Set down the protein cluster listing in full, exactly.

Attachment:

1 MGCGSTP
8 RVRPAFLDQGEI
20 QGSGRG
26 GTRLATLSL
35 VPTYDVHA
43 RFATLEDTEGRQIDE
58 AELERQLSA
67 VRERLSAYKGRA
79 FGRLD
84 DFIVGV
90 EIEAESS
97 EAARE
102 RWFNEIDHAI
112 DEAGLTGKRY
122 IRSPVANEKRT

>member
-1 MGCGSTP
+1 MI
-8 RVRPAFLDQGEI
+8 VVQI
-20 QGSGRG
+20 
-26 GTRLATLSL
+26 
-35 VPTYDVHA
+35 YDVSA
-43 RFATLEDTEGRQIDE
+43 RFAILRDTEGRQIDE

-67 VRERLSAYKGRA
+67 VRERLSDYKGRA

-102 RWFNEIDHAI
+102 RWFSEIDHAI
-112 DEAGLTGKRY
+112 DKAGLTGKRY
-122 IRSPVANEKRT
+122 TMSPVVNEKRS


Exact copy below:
1 MGCGSTP
8 RVRPAFLDQGEI
20 QGSGRG
26 GTRLATLSL
35 VPTYDVHA
43 RFATLEDTEGRQIDE
58 AELERQLSA
67 VRERLSAYKGRA
79 FGRLD
84 DFIVGV
90 EIEAESS
97 EAARE
102 RWFNEIDHAI
112 DEAGLTGKRY
122 IRSPVANEKRT

>member
-1 MGCGSTP
+1 MI
-8 RVRPAFLDQGEI
+8 VVQI
-20 QGSGRG
+20 
-26 GTRLATLSL
+26 
-35 VPTYDVHA
+35 YDVSA
-43 RFATLEDTEGRQIDE
+43 RFAILRDTEGRQIDE

-67 VRERLSAYKGRA
+67 VRERLSDYKGRA

-102 RWFNEIDHAI
+102 RWFSEIDHAI
-112 DEAGLTGKRY
+112 DKAGLTGKRY
-122 IRSPVANEKRT
+122 TMSPVVNEKRS